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Cheney said he urged Bush to bomb Syria: report
by Staff Writers
Washington (AFP) Aug 25, 2011

Dick Cheney said he urged then-president George W. Bush in June 2007 to bomb a suspected nuclear reactor site in Syria, the former vice president wrote in his memoirs, the New York Times reported Thursday.

"I again made the case for U.S. military action against the reactor," Cheney wrote about a meeting on the issue according to the newspaper, which received an advance copy of the book.

"But I was a lone voice. After I finished, the president asked, Does anyone here agree with the vice president? Not a single hand went up around the room," he wrote.

Cheney wrote in the book "In My Time: A Personal and Political Memoir," that other top Bush advisers were still cautious, smarting over "the bad intelligence we had received about Iraqs stockpiles of weapons of mass destruction."

Instead the Israelis bombed the mysterious site in September 2007.

Cheney also kept a secret resignation letter in a safe while he was vice president in case his shaky health suddenly deteriorated, he said in a television interview released Wednesday.

Cheney, who has a long history of heart problems, said that he signed the letter two months after entering office in 2001. It was always in a safe and only one staff member knew about it, he said.

"I did it because I was concerned... for a couple of reasons," Cheney told NBC television in an excerpt of an interview that will air on Monday.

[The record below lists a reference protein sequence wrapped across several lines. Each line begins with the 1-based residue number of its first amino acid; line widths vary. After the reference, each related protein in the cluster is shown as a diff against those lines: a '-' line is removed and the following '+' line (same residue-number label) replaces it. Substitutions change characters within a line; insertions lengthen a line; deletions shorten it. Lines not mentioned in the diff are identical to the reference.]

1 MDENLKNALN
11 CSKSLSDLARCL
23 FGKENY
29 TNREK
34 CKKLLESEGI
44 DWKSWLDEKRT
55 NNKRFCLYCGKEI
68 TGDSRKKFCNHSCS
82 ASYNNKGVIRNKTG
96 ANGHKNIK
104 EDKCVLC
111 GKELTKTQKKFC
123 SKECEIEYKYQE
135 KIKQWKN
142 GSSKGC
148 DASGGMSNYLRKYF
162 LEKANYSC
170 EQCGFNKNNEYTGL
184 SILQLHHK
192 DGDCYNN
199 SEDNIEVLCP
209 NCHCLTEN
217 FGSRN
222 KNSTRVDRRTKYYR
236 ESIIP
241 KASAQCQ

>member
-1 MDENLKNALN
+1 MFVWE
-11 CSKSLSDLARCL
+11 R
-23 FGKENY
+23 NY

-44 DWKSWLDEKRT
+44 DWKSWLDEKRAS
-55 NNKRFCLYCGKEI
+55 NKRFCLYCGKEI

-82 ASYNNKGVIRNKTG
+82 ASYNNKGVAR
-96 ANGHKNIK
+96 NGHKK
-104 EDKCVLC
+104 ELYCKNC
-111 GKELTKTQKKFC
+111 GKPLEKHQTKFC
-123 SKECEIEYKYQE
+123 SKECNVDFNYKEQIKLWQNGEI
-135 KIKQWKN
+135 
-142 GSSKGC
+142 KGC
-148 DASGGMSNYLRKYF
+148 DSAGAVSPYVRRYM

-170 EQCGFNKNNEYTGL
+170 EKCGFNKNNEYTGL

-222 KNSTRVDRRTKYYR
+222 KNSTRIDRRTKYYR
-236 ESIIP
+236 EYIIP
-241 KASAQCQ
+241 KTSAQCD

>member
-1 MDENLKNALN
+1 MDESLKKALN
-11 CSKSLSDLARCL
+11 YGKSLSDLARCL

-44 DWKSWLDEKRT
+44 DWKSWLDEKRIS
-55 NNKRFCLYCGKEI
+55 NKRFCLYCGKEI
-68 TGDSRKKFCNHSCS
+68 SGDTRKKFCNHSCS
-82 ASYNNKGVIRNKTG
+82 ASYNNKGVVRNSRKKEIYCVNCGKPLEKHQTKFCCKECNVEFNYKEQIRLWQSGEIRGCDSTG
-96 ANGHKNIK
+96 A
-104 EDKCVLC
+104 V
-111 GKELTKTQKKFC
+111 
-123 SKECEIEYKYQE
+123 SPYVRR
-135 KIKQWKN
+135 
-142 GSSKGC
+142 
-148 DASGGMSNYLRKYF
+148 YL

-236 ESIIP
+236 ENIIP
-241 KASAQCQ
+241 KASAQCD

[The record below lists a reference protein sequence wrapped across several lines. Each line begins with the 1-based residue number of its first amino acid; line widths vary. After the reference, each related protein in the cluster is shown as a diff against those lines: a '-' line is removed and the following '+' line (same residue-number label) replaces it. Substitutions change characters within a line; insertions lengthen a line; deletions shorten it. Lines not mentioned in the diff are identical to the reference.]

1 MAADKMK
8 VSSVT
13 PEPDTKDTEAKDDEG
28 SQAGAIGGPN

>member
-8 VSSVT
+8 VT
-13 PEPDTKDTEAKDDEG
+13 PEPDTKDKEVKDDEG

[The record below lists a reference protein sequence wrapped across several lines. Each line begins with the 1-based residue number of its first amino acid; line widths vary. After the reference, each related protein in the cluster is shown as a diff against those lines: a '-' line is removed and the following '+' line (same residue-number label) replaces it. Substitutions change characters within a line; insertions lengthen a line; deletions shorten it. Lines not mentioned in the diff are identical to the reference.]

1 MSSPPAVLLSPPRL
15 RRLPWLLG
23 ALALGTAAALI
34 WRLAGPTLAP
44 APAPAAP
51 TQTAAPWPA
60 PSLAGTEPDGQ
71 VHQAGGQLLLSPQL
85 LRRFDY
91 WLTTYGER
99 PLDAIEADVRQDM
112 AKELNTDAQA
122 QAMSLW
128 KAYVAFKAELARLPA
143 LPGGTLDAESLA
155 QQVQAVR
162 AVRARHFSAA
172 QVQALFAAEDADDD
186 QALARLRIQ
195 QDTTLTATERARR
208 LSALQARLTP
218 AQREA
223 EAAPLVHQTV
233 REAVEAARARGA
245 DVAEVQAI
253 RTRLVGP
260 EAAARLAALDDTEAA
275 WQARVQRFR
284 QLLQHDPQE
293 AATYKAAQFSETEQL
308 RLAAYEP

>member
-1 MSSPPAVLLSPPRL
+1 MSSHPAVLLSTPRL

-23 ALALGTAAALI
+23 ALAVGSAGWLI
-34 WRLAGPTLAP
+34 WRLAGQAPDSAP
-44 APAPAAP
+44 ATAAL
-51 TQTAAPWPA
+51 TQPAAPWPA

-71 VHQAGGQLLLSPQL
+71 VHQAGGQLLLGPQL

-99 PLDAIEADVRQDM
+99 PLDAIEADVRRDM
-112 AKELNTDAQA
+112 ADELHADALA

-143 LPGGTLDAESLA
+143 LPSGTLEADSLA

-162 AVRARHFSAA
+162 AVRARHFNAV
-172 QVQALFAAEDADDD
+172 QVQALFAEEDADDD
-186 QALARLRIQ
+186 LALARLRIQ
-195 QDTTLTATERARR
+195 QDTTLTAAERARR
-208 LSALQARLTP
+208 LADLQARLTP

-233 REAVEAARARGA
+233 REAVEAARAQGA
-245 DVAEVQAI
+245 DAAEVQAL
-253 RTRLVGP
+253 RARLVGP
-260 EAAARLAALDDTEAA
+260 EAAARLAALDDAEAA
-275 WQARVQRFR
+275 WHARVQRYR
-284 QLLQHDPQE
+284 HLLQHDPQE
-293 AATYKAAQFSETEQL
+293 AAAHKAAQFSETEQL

"One was my own health situation. The possibility that I might have a heart attack or a stroke that would be incapacitating. And there is no mechanism for getting rid of a vice president who can't function," Cheney said.

The US Constitution's 25th Amendment allows for the removal of the president if the vice president and the majority of the cabinet agree that the head of state is incapacitated. It does not mention a scenario of an ill vice president.

Cheney, who suffered his first heart attack in 1978 at age 37, remains a prominent Republican -- and unrepentant about his beliefs and actions during the Bush years.

"There are gonna be heads exploding all over Washington," Cheney said of the book.

In the NBC interview, Cheney stood firm in his support for waterboarding of terrorism suspects. President Barack Obama on taking over in 2009 declared an end to techniques considered torture.

"I would strongly support using it again if we had a high value detainee and that was the only way we could get him to talk," Cheney said.

Cheney, often portrayed as a hawk and Washington insider who encouraged the younger Bush to pursue the war in Iraq, said that his book would not upset the former president.

"I didn't set out to embarrass the president or not embarrass the president," Cheney said. "If you look at the book, there are many places in it where I say some very fine things about George Bush. And believe every word of it."

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